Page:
While I met lots of nice staffers I didn’t see any of the representatives themselves. However, outside Carney’s office I saw Lt. Gov. Catherine Baker Knoll. In other spots I ran into Sharif Street, Ruth Damsker, and State Rep. Bryan Lentz. Other notable tidbits overheard – on Patrick Murphy’s first day on the job his infant daughter spit up all over his tie. Suggestion for his office staff – cover everything with plastic and start keeping extra clothes in the office. Soon after spitting up babies often learn to projectile vomit. If I remember correctly this is no fun for anybody and can be very messy. Plastic keyboard covers are a must. Allyson Schwartz has very little staff turnover in her DC office. This was mentioned as a point of pride. From my completely uneducated viewpoint the constituents visiting Sestak’s office looked wealthier than the people in the other offices. Just my opinion. However, it was the only place I saw women in pearls.

After over 4 hours of flitting around the Capitol area I started to get hungry. If there was any food in the buildings I couldn’t find it. One office did have some fruit and crackers out and while it was very good it wasn’t all that substantial. There were some vending machines near some of the elevators but that was all I saw. No wonder so many of the staffers looked thin. So I decided to call it a day and headed back to Union Station to grab a slice of pizza before catching a train home.

There were probably a number of events that I didn’t get to but it was interesting. Special thanks to the nice woman in Allyson Schwartz’s office who was willing to answer my “what to wear” questions.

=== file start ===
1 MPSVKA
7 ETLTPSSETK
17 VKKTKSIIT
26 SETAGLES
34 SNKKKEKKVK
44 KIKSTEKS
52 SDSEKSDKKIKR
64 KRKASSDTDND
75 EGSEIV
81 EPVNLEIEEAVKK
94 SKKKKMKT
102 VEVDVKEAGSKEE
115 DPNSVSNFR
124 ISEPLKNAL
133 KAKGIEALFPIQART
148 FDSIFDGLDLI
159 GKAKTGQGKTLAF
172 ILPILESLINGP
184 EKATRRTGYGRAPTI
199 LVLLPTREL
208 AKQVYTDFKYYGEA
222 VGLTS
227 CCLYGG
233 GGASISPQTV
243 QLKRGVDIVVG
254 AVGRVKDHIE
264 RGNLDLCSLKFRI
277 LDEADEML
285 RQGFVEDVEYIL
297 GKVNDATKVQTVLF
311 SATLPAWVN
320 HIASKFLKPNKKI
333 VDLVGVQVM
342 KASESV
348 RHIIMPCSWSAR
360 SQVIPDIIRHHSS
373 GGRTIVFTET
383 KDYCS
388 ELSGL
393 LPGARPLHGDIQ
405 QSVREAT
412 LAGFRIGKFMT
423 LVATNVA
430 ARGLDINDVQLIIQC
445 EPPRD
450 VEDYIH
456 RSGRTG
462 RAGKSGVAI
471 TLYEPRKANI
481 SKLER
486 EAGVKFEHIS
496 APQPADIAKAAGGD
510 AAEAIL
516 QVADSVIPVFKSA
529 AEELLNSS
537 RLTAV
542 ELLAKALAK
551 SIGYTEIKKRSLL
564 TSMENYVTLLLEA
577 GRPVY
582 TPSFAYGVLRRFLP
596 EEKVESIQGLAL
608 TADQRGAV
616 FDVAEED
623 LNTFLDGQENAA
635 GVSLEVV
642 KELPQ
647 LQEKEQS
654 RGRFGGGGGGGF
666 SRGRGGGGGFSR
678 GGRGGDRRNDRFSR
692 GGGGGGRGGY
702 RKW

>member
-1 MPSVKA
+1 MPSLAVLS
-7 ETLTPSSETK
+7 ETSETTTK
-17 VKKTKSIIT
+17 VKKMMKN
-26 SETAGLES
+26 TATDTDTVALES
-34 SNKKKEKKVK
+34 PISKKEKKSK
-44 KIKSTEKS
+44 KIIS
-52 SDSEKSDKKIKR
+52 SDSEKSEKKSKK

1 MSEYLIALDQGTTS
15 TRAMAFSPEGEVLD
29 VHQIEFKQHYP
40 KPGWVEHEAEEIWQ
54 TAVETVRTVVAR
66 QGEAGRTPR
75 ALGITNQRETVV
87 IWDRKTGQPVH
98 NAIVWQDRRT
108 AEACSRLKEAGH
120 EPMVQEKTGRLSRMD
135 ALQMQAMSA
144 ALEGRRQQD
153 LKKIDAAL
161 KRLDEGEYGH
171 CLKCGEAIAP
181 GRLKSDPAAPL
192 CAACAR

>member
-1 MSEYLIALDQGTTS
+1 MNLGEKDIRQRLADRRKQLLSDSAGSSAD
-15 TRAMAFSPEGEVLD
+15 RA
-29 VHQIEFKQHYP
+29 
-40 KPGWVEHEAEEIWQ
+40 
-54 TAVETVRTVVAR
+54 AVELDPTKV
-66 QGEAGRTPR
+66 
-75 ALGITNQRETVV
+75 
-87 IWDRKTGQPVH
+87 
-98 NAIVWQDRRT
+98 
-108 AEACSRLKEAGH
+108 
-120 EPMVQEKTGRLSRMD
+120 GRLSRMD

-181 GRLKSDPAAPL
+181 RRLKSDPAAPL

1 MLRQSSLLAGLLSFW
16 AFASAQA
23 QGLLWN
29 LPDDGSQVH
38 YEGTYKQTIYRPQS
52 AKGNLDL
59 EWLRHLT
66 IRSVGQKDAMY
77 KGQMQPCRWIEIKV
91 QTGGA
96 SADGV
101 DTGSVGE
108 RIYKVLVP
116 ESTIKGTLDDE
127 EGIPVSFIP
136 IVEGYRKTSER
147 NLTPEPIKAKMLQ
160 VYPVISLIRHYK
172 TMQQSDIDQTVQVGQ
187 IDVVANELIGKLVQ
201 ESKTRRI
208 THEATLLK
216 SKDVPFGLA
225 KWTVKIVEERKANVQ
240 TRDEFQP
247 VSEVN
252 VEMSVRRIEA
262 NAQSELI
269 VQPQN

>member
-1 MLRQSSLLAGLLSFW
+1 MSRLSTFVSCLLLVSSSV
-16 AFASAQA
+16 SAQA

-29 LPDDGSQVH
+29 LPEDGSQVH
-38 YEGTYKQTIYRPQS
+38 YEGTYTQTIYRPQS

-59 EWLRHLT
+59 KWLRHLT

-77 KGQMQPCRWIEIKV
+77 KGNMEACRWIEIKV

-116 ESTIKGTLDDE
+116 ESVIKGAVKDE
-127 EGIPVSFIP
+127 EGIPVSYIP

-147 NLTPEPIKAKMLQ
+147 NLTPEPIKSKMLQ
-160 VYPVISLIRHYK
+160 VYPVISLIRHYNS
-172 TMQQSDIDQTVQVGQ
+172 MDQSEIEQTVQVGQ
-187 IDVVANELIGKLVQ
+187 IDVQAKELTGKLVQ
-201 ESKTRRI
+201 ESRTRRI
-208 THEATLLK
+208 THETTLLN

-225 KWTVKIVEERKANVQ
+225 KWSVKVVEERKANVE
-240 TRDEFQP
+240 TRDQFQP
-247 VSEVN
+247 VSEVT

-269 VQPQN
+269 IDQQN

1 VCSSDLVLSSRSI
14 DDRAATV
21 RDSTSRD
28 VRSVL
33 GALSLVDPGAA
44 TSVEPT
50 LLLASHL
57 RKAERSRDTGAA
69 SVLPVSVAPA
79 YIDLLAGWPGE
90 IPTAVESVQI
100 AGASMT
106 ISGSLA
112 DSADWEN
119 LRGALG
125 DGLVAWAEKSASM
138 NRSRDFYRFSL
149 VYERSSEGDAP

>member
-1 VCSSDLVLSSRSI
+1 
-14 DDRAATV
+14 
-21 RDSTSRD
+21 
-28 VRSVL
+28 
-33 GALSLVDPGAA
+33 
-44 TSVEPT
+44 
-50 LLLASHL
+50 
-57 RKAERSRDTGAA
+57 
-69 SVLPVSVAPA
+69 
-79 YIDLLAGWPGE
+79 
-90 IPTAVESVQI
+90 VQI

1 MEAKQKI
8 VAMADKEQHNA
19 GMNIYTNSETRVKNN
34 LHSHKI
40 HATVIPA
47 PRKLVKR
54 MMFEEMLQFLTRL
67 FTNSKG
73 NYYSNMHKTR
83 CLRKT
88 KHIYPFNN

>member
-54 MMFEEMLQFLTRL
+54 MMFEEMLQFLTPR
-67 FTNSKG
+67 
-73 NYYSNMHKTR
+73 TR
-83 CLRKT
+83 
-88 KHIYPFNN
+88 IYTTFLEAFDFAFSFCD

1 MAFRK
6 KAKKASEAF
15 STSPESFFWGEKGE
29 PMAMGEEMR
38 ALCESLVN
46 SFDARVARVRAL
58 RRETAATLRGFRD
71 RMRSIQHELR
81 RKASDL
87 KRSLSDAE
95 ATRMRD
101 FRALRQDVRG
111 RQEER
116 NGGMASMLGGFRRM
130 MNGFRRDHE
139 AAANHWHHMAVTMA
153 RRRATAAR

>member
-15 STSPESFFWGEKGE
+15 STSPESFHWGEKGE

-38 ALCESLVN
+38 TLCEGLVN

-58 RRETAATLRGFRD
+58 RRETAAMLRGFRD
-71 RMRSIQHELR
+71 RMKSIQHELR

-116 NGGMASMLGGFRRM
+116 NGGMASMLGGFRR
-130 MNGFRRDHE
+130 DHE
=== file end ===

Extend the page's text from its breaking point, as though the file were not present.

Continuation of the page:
Anonymous said...

Thanks for the comment about the office furniture because contrary to popular belief, that stuff does get moved, handed down to lesser agencies
and/or reused. During my own federal career, I salvaged an large two tier desk carrel(sp?) and took it with me with every move. It made a great bookcase and even after we went to cubicles, it was big enough to stand alone on the floor!

AboveAvgJane said...


I really was surprised at how shabby some of the furniture looked. Some of the desks in the basement were upside down so you could see the particle board guts and poor joint connections in the drawers.

Good move on the makeshift bookcase!

Anonymous said...

When an office or section or branch relocated or got new/updated digs or even when just one workspace or desk was left empty or unoccupied, there were always scavengers appearing to take any office equipment that was better than what we had or would be a good addition to our own workspace, things like bookcases and cabinets being prime objects of desire.

"Field Day" where everyone came in in blue jeans, sneakers and old sweatshirts, was another yearly ritual. The day was spent cleaning and tossing old/broken equipment and ancient files.

Anonymous said...

Patrick Murphy's former communications director (now with Pelosi's office) did wear a lovely necklace that I think was pearls, but I don't remember whether she made it to the Murphy events.

The Rayburn and Longworth HOBs have cafeterias in their basements, which are pretty decent, and not too expensive.

AboveAvgJane said...


We do the same thing where I work. My office pc is a hand me down from someone as is my pda It's a good policy. No need to buy new stuff for everyone.


A staff member can afford pearls????

Thanks for the note on the cafeterias. I'll check into them next time.